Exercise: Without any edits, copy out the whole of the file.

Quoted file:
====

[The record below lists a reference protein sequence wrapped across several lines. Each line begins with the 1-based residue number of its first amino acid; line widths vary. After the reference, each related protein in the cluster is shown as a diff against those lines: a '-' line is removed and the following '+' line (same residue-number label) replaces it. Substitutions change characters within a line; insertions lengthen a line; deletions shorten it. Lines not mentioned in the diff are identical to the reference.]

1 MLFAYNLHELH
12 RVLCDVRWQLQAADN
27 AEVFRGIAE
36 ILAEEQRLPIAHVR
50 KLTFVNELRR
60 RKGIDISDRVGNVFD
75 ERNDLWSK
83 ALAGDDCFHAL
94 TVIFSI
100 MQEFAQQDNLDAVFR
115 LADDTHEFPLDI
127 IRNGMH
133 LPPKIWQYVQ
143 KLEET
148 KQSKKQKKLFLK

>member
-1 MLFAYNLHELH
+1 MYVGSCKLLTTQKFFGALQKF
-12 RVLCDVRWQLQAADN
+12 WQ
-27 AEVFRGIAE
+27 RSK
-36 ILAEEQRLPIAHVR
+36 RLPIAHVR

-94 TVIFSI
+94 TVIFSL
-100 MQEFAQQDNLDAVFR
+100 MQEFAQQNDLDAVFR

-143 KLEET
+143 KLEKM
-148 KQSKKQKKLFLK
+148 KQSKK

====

[The record below lists a reference protein sequence wrapped across several lines. Each line begins with the 1-based residue number of its first amino acid; line widths vary. After the reference, each related protein in the cluster is shown as a diff against those lines: a '-' line is removed and the following '+' line (same residue-number label) replaces it. Substitutions change characters within a line; insertions lengthen a line; deletions shorten it. Lines not mentioned in the diff are identical to the reference.]

1 MLFAYNLHELH
12 RVLCDVRWQLQAADN
27 AEVFRGIAE
36 ILAEEQRLPIAHVR
50 KLTFVNELRR
60 RKGIDISDRVGNVFD
75 ERNDLWSK
83 ALAGDDCFHAL
94 TVIFSI
100 MQEFAQQDNLDAVFR
115 LADDTHEFPLDI
127 IRNGMH
133 LPPKIWQYVQ
143 KLEET
148 KQSKKQKKLFLK

>member
-1 MLFAYNLHELH
+1 MYVGSCKLLTTQKFFGALQKF
-12 RVLCDVRWQLQAADN
+12 WQ
-27 AEVFRGIAE
+27 RSK
-36 ILAEEQRLPIAHVR
+36 RLPIAHVR

-94 TVIFSI
+94 TVIFSL
-100 MQEFAQQDNLDAVFR
+100 MQEFAQQNDLDAVFR

-143 KLEET
+143 KLEKM
-148 KQSKKQKKLFLK
+148 KQSKK